Woman tests positive for coronavirus a second time confirming scientists' fears
A woman in Japan has tested positive for the coronavirus for the second time, in what authorities say is the first such case in the country, per the Guardian.
The woman, who is reportedly in her 40's and works as a tour bus guide, tested positive on Wednesday after developing a sore throat and chest pains, according to the prefectural government. She first tested positive for the SARS-related virus on the 29th of January and was discharged from hospital on the 1st February, before testing negative on the 6th of the month.
While this is a first in Japan, cases of second positive tests for the virus have been reported in China.
"Once you have the infection, it could remain dormant and with minimal symptoms, and then you can get an exacerbation if it finds its way into the lungs," Professor Philip Tierno at New York University’s school of medicine explained.
"I’m not certain that this is not bi-phasic, like anthrax," he continued, noting that the disease might seem to go away before recurring.
This comes after the outbreak has allegedly affected 80,000 people across the globe, and killed nearly 2,800 - the majority being in mainland China.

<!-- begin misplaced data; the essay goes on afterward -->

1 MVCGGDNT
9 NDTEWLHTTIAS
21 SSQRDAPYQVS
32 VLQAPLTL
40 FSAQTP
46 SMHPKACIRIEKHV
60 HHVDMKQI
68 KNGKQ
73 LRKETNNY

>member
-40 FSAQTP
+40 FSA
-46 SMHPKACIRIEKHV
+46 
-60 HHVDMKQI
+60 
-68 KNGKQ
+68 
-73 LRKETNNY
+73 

The number of confirmed cases of the coronavirus in Japan has now rose by 16 to 186, in addition to the 704 diagnosed from the Diamond Princess cruise ship. The capital has now urged the population to curtail big gatherings and sports events for two weeks to attempt to contain the virus, but they maintain that the 2020 Olympic Games will go ahead as planned.
Speaking to the Metro, Dr. Babak Ashrafi stated, "Experts are busy gathering information from those who have become infected to see how well their immune systems react and how long they’ll remain immune."
"We do know that when you catch a virus, your body learns how to fight it off. Even after you’ve fully recovered your body is left with the ability to battle a virus and avoid developing symptoms again.
However, like our minds, our bodies can forget over time how to do this and immunity can wear off over time after initial infection."